The School Nurse Shortage is Cause for Concern

With recent Swine Flu, West Nile Virus, and other scares, the nationwide school nurse shortage is a greater cause for concern than ever before. If there is an infectious outbreak in an area’s schools, a school nurse would be the first to identify the symptoms and to alert authorities. In addition, school nurses are the ones responsible for administering immediate care, administering medication, and helping children suffering from asthma, diabetes, seizures, and other conditions manage their health while attending school.

Reasons for the Shortage

Since school nurses are so important to the health and well being of children around the country, why is there a shortage? In truth, there are many reasons for the school nurse shortage. First, budgetary restrictions make it impossible for most school districts to hire enough nurses. Instead, many districts hire only one or two nurses who are required to divide their time among numerous schools. In addition, many districts have so little funding for school nurses that they cannot offer a competitive salary. This causes many nurses to turn away from these positions in favor of those that are more lucrative.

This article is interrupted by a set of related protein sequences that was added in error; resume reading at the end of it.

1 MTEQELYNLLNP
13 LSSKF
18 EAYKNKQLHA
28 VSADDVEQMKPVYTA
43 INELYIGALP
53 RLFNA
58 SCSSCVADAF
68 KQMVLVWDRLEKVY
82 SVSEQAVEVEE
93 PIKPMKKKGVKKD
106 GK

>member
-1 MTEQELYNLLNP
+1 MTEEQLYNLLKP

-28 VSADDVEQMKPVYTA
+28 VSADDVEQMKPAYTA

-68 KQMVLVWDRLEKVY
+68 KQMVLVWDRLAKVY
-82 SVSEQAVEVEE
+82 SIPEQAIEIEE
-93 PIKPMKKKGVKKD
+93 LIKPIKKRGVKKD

The Scope of the Shortage

These factors are causing a shortage that is already at critical levels, and is guaranteed to worsen if a widespread crisis occurs. According to a 2010 study conducted by the National Association of School Nurses, at that time there was only one school nurse for every 1,151 students. In addition, the study showed that less than half of the country’s schools have a full-time school nurse. Since the CDC recommends that schools have one full-time nurse for every 750 students, this is potentially a devastating situation.

The current school nurse shortage is definitely a reason for concern. As increasing numbers of students rely on daily medications and help in managing their health conditions, the shortage will become even more alarming. Let’s just hope that steps are taken to rectify this situation before an epidemic strikes or the consequences could be tragic.